It didn’t help that Mikey was fussy. He cried all the time. Looking back, it’s very possible he was simply reacting the nervous energy I was projecting, which is another source of guilt for me — but I can’t do anything about that now.
I used to walk back and forth down the hallway in our condo just bouncing newborn Mikey in my arms. Either he was crying and I was trying to soothe him, or for once he wasn’t crying and I didn’t want him to start. And with every step all I could think was, I can’t do this.
The best way I can describe my postpartum (I say “my” because everyone’s experience is different), is that every thought was like a one-two punch.
There would be the initial emotion, the left-hand jab, if you will: I’m so tired, I just want to sleep. I’m not cut out for this. My husband and I had a great life, what have we done? Will I ever get my old life back? This isn’t what I expected. I want my freedom back. I can’t do this. I don’t want to do this.
And then, immediately following, the harder right-hand blow would came in the form of guilt for having the first thought: What kind of a woman with a beautiful, healthy baby has buyer’s remorse because she’s tired? If you can’t put your big girl pants on and step it up, then you don’t deserve to be a mother.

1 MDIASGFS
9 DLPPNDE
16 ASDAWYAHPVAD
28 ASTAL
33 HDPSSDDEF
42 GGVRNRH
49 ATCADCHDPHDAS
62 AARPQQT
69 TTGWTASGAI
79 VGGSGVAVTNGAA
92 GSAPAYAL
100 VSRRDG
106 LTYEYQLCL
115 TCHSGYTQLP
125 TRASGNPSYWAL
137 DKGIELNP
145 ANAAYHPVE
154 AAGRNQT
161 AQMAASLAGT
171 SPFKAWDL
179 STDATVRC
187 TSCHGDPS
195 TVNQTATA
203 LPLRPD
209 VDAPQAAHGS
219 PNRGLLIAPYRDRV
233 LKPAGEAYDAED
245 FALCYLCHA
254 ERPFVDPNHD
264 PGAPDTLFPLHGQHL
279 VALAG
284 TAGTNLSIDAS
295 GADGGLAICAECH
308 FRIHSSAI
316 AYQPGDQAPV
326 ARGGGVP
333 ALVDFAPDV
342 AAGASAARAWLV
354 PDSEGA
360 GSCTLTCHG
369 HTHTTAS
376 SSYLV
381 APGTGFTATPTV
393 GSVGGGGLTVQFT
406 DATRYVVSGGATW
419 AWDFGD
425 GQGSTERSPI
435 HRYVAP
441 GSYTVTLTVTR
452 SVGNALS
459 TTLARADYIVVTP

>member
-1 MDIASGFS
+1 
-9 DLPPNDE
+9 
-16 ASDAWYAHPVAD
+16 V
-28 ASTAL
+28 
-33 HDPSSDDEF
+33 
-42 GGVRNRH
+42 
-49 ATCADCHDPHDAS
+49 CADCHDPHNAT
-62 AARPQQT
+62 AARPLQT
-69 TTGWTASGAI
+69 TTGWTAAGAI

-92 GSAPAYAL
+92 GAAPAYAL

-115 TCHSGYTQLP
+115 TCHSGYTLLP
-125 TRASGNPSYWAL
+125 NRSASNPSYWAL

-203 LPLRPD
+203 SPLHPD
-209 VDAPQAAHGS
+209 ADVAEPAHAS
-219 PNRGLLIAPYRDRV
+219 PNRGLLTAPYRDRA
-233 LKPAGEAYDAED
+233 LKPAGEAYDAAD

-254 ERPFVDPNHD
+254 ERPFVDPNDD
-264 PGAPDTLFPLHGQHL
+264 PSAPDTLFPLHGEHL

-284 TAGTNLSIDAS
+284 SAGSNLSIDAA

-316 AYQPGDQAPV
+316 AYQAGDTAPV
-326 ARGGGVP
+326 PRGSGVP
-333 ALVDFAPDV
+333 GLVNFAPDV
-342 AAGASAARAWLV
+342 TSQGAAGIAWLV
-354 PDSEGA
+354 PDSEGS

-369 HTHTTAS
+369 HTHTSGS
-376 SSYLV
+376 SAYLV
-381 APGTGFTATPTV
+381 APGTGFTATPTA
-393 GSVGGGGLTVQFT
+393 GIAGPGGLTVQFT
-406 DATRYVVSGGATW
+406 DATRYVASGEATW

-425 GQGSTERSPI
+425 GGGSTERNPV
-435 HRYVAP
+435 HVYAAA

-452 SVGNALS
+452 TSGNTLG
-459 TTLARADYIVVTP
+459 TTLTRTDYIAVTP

It had only been about a week since my mom left when I broke down while on a phone call with my sister, who at that time had a 4-year-old of her own. She called my parents and told them I was falling down the rabbit hole and my mom was on our doorstep the next day.
Enter more feelings of guilt and shame: I’m 35 years old and I need my mommy to help me adult because I just can’t get it together.
The anxiety and postpartum continued despite my mom’s presence, and it took a toll on my body. I was at the lowest weight I had been since high school because I couldn’t stomach anything. I couldn’t eat one whole egg for breakfast. I couldn’t finish an apple.
My body was cold. Mikey was born in March, so obviously it was cold outside. I thought nothing of the fact that I was walking around our condo in sweatpants and fuzzy socks, and wrapped in a big fluffy bathrobe — arms always crossed tight around my midsection — and cranking the heat up every time I passed by the thermostat. Meanwhile my husband and mother were stripped down to shorts and tank tops while I jacked the heat up because I simply couldn’t get my bones warm.
Then, I made an appointment with my endocrinologist because I couldn’t swallow. I was certain something was wrong with my esophagus because I just felt like there was this lump forming.
The doctor was very professional and pacified me, fully examined me, then very carefully told me — for lack of a better phrase — it was all in my head. I had the proverbial “lump in my throat” that forms when you are nervous or stressed
The postpartum (mixed with the weight loss and lack of sleep) even prevented me from producing enough milk to nurse.